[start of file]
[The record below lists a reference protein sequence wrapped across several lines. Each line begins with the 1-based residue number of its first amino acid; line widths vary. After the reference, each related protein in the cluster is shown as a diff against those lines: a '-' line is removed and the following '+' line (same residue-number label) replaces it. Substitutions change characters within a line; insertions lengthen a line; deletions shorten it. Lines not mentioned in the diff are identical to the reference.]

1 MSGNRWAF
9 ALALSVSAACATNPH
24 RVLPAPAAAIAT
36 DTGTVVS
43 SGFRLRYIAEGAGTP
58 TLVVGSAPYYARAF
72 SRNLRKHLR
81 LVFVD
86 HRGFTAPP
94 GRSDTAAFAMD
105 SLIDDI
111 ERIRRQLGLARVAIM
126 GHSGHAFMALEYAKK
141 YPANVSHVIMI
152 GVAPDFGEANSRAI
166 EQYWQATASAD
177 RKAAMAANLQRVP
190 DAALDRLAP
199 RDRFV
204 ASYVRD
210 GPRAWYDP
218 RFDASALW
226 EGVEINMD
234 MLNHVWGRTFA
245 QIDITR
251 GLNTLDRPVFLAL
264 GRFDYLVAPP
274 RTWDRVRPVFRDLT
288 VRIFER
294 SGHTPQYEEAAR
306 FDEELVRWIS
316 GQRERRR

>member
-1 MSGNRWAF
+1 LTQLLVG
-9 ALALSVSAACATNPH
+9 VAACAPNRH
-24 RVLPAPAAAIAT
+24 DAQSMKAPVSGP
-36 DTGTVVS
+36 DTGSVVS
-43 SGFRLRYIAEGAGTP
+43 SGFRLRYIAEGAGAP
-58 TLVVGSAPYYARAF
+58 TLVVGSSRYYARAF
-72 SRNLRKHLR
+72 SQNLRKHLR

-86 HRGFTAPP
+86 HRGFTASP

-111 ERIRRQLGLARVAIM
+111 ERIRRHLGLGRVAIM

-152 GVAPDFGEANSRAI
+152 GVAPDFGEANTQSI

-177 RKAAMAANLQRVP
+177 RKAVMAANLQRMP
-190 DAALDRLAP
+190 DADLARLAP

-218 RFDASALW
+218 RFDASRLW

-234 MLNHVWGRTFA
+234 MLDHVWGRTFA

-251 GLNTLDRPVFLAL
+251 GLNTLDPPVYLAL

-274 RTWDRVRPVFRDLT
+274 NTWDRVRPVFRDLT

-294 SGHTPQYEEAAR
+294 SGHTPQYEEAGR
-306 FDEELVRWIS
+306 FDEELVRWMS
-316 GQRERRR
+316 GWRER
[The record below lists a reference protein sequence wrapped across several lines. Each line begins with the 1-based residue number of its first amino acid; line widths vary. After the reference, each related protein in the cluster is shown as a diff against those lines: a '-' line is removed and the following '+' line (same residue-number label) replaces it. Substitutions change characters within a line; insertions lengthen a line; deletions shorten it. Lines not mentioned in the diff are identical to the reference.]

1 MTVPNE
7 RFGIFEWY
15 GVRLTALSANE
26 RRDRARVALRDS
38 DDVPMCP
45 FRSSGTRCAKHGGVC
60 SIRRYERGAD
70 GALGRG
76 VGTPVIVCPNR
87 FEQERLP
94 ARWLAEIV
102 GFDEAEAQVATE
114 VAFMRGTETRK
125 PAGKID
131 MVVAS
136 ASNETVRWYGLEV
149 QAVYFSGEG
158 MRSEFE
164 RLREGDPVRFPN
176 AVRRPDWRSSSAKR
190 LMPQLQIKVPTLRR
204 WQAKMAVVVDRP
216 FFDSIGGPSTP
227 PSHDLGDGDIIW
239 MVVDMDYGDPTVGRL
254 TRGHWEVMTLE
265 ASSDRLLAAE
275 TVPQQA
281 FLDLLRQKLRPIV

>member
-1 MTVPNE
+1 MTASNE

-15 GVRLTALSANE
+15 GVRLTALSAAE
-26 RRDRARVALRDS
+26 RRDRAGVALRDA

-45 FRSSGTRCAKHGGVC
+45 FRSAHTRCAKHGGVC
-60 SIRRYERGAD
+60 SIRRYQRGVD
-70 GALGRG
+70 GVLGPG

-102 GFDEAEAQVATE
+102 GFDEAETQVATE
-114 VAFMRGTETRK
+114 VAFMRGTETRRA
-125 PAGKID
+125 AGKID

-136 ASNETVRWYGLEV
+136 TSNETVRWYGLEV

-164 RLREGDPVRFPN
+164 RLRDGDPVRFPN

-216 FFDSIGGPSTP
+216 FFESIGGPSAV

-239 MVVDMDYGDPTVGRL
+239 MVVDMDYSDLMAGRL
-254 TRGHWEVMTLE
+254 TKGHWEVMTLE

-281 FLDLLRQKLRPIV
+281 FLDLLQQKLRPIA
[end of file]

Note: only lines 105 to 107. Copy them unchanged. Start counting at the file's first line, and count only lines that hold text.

+1 MTASNE

-15 GVRLTALSANE
+15 GVRLTALSAAE